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Water Pressure Experiment

Pressure is the amount of force that is exerted on something.

Gravity causes pressure naturally.

Water pressure is the force created by the weight of water.

When you jump into a pool, you can feel the force pushing around you.

Water pressure can push water through pipes and hoses.

Here is an easy water pressure experiment.

Simply poke a few holes at different heights on a bottle and watch water pressure at work.

You will find that water pressure changes depending how the height of the holes.

A very neat and simple experiment demonstrates water pressure property.

Water Pressure Experiment

Prep Time: 30 minutes
Active Time: 40 minutes
Total Time: 1 hour 10 minutes

Here is another interesting experiment: water pressure.

Let's see what water pressure can do.

Materials

  • tall, empty plastic bottle
  • water

Tools

  • scissors or a sharp object to punch holes.
  • adult supervision

Instructions

  1. Using scissors (or a sharp object), make a few holes on the plastic bottle 2 inches apart vertically.*Caution: be very careful whenever handling sharp objects*.
  2. Fill the bottle with water and watch it drain through those holes.

Notes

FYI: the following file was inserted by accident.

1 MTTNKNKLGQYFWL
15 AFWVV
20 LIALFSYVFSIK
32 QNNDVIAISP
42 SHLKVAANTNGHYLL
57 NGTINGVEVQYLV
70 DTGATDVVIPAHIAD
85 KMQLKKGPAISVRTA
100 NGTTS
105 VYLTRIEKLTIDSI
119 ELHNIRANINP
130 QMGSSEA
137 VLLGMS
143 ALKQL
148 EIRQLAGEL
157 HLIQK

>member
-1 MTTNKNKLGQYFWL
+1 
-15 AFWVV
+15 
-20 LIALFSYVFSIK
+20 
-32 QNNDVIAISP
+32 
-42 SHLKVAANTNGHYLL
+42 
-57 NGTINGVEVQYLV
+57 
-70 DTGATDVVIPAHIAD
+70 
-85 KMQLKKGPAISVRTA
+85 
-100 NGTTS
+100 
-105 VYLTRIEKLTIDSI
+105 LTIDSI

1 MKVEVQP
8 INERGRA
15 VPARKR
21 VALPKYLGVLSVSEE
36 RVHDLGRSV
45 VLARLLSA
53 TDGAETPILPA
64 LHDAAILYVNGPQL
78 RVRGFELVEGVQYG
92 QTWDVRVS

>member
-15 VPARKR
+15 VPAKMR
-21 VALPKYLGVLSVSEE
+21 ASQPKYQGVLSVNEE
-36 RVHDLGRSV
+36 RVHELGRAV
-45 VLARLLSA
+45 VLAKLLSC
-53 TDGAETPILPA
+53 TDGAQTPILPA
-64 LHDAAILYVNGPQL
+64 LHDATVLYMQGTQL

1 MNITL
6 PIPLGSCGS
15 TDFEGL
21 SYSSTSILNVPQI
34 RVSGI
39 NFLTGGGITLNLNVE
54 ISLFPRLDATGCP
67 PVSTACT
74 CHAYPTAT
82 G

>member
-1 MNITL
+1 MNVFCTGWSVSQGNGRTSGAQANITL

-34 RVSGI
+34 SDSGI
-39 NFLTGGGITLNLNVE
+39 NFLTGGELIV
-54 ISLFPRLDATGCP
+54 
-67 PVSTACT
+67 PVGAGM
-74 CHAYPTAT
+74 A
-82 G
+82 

You have just created a water fountain! This water fountain demonstrates the power of water pressure.

You should see that the stream coming out from the topmost hole land nearest to the bottle. The further down the hole, the farther its steam lands.

This phenomenon is created by different water pressure at each hole.

In this experiment, water pressure is the force applied from the water above on the water below. Because this force comes from the weight of the water, the water at the bottom receives the most water pressure.

High water pressure pushes the water out through the hole the strongest and therefore the stream shoots the farthest.

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A bottle full of water with 3 holes leading water at 3 different height. A very neat and simple experiment demonstrates water pressure property.

Check out other properties of water experiments.

References:

Static Fluid Pressure

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